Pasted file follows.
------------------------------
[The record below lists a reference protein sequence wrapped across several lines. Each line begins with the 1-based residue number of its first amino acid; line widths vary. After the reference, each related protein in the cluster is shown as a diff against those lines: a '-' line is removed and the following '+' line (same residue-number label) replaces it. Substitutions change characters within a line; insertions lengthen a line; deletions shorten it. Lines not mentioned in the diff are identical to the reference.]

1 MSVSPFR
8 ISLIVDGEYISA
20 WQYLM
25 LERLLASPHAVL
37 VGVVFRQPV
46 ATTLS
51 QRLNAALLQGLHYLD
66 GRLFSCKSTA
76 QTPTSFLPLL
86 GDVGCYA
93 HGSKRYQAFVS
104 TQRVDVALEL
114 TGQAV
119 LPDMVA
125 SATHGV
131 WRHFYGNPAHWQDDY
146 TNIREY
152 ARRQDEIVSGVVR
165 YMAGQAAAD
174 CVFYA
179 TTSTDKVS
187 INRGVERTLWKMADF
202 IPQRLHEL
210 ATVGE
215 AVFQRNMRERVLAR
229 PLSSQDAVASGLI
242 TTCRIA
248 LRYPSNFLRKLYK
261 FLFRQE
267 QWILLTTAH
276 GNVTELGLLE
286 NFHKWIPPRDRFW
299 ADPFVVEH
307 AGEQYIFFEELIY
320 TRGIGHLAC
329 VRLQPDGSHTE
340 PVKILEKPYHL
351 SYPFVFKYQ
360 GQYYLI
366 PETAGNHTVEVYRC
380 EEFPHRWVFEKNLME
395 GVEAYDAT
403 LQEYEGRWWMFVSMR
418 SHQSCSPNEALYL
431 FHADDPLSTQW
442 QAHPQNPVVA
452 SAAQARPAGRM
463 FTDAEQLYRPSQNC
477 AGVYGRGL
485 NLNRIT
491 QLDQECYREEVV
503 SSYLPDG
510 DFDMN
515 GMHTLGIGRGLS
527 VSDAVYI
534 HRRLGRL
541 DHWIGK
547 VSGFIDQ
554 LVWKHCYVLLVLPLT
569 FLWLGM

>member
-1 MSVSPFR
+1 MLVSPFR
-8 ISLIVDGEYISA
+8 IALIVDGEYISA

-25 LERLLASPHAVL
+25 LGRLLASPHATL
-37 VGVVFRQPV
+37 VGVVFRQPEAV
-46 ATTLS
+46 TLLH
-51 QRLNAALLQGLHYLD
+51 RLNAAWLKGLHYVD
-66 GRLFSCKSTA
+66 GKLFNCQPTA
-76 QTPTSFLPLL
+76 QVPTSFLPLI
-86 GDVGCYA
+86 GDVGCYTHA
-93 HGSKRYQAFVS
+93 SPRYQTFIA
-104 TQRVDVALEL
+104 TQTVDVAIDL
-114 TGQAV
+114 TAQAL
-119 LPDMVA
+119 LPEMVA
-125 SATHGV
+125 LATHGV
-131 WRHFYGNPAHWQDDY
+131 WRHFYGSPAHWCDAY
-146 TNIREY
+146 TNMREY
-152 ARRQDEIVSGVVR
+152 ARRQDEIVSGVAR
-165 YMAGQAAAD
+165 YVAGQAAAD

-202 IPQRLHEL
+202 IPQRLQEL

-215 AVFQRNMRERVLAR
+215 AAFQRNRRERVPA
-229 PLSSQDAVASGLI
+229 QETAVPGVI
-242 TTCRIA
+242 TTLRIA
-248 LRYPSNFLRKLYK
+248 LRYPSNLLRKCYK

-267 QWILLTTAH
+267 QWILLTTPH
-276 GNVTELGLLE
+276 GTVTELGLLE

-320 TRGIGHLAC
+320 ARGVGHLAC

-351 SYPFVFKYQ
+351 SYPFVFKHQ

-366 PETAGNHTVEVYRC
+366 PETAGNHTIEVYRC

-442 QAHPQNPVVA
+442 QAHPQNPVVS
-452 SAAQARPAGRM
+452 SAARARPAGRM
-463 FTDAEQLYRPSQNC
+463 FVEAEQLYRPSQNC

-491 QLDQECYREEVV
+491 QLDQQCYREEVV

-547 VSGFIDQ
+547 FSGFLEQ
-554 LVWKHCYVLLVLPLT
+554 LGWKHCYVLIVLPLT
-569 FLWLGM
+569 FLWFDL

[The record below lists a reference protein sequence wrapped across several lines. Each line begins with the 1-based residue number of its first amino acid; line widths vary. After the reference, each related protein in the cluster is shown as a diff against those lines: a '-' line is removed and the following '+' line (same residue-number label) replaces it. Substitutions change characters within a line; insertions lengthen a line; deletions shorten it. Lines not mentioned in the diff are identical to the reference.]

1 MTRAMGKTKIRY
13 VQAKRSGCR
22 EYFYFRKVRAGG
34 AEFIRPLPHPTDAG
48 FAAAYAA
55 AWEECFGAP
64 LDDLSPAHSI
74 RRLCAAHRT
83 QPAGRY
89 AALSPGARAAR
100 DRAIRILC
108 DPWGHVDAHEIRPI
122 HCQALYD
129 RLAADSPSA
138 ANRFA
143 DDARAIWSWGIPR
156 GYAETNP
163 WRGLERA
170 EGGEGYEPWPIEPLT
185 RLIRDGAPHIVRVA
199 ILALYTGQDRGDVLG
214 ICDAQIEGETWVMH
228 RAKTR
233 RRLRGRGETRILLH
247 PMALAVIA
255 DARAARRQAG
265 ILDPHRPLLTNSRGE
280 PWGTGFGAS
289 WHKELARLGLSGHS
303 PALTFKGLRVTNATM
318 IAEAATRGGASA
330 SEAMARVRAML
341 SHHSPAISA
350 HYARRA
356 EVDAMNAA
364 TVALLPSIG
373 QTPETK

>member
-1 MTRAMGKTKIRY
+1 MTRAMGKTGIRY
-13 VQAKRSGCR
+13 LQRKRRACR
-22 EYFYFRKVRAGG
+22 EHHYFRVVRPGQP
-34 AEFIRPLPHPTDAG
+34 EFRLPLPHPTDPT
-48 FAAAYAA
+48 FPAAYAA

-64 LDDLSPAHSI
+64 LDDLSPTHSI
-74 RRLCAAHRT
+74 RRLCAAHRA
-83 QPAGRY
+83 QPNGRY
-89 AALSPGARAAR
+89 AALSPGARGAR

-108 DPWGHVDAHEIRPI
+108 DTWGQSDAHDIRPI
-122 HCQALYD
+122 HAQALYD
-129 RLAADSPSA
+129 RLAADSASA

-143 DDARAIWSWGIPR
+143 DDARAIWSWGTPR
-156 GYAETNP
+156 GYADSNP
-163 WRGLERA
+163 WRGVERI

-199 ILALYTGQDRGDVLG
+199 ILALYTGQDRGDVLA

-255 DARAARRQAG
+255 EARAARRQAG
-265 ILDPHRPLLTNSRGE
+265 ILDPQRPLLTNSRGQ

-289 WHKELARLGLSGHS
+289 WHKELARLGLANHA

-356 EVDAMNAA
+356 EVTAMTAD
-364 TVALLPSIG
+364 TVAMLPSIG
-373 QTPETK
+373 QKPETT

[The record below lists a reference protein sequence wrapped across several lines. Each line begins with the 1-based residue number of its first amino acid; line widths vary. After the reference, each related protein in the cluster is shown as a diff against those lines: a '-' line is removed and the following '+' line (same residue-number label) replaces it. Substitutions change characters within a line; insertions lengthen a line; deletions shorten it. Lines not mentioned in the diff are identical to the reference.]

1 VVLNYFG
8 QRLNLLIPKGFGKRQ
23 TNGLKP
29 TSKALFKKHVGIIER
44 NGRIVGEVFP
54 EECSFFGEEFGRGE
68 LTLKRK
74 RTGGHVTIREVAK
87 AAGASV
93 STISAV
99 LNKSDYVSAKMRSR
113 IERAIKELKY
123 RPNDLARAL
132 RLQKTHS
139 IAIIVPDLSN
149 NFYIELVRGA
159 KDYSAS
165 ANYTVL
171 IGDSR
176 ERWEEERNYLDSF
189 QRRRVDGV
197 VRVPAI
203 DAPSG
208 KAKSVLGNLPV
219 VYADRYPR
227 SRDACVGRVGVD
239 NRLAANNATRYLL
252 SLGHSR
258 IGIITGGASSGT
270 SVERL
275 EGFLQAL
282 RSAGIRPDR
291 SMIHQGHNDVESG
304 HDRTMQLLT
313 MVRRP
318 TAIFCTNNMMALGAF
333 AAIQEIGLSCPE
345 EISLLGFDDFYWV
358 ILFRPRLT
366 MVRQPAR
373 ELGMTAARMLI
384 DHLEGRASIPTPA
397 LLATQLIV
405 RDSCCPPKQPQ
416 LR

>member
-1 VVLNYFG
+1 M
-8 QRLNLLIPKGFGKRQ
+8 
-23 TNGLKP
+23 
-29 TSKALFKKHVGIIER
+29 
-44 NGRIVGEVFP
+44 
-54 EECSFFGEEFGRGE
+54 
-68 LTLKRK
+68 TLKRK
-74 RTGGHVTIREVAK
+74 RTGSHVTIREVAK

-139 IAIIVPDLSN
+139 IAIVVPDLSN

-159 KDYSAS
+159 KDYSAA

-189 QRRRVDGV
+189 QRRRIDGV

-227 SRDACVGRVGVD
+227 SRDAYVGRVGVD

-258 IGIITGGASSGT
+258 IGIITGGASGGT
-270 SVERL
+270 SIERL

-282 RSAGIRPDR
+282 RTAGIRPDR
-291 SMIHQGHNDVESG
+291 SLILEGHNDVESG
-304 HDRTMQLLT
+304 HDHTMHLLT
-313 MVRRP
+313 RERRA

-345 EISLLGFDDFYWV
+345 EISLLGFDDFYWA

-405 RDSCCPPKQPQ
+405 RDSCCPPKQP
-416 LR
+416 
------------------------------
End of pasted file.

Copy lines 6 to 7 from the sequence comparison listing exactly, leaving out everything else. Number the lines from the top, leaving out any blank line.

37 VGVVFRQPV
46 ATTLS